Navigation Links
MIT research: Life after 'Snowball Earth'

CAMBRIDGE, Mass. -- The first organisms to emerge after an ancient worldwide glaciation likely evolved hardy survival skills, arming themselves with tough exteriors to weather a frozen climate.

Researchers at MIT, Harvard University and Smith College have discovered hundreds of microscopic fossils in rocks dating back nearly 710 million years, around the time when the planet emerged from a global glaciation, or "Snowball Earth," event. The fossils are remnants of tiny, amoeba-like organisms that likely survived the harsh post-glacial environment by building armor and reaching out with microscopic "feet" to grab minerals from the environment, cobbling particles together to make protective shells.

The discovery is the earliest evidence of shell building, or agglutination, in the fossil record. The team found a diversity of fossils, suggesting life may have recovered relatively quickly following the first major Snowball Earth event. The researchers report their findings in an upcoming issue of Earth and Planetary Science Letters.

The widely held Snowball Earth theory maintains that massive ice sheets covered the planet from pole to pole hundreds of millions of years ago. Geologists have found evidence of two major snowball periods at 710 and 635 million years ago in glacial deposits that formed close to the modern equator. Fossil records illustrate an explosion of complex, multicellular life following the more recent ice age. However, not much is known about life between the two major glaciations a period of about 75 million years that, until now, exhibited few signs of life.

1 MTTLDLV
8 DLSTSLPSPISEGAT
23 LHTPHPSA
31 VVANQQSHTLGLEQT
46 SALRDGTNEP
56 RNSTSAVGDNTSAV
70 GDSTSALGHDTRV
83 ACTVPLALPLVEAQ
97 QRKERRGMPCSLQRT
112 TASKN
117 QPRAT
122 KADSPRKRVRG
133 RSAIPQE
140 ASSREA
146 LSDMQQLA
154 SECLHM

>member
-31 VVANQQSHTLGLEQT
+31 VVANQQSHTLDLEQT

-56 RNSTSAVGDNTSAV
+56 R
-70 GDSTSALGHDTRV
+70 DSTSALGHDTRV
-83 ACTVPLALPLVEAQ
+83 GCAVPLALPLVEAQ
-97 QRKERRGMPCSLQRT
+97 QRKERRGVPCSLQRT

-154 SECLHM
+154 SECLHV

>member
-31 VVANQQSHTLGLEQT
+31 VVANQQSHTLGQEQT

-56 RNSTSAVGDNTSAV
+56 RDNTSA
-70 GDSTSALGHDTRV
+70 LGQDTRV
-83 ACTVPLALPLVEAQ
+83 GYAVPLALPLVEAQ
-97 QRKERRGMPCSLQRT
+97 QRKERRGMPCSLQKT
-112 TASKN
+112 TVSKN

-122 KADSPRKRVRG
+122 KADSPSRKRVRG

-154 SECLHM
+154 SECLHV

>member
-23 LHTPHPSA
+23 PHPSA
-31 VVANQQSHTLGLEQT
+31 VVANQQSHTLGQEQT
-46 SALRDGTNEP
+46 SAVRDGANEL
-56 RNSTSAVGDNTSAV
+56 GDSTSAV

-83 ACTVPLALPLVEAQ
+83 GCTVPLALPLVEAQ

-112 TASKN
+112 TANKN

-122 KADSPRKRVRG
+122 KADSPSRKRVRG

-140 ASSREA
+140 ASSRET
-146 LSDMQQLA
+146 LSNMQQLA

"We know quite well what happened before the first Snowball, but we have no idea what happened in between," says Tanja Bosak, assistant professor of geobiology at MIT, and the paper's lead author. "Now we're really starting to realize there's a lot of unexpected life here."

Ice Age armor

Bosak's colleagues, Francis Macdonald of Harvard and Sara Pruss of Smith, trekked to northern Namibia and Mongolia to sample cap-carbonate rocks the very first layers of sediment deposited after the first ice age. The team hauled the samples back to Cambridge, where Bosak dissolved the rocks in acid. She plated the residue on slides and looked for signs of fossilized life. "It's a little bit like looking at clouds, trying to pick out shapes and seeing if anything's consistent," Bosak says.

Peering at the sludge through a microscope, she discovered a sea of tiny dark ovals, each with a single notch at its edge. To get a closer look, Bosak used scanning electron microscopy to create high-resolution, three-dimensional images, revealing hollow, 10-micron-thick shells. Fossils from Namibia were mostly round; those from Mongolia, more tube-like. Most fossils contained a slit or neck at one end, from which the organism's pseudopodia, or feet, may have protruded.

Bosak analyzed the shells' composition using X-ray spectroscopy, finding a rough patchwork of silica, aluminum and potassium particles that the organism likely plucked from the environment and glued to its surface.

Bosak says these single-celled microbes may have evolved the ability to build shells to protect against an extreme deep-ocean environment, as well as a potentially growing population of single-celled species, some of which may have preyed on other organisms.

A Snowball window

"We can now say there really were these robust organisms immediately after the first glaciation," Bosak says. "Having opened this kind of window, we're finding all kinds of organisms related to modern organisms."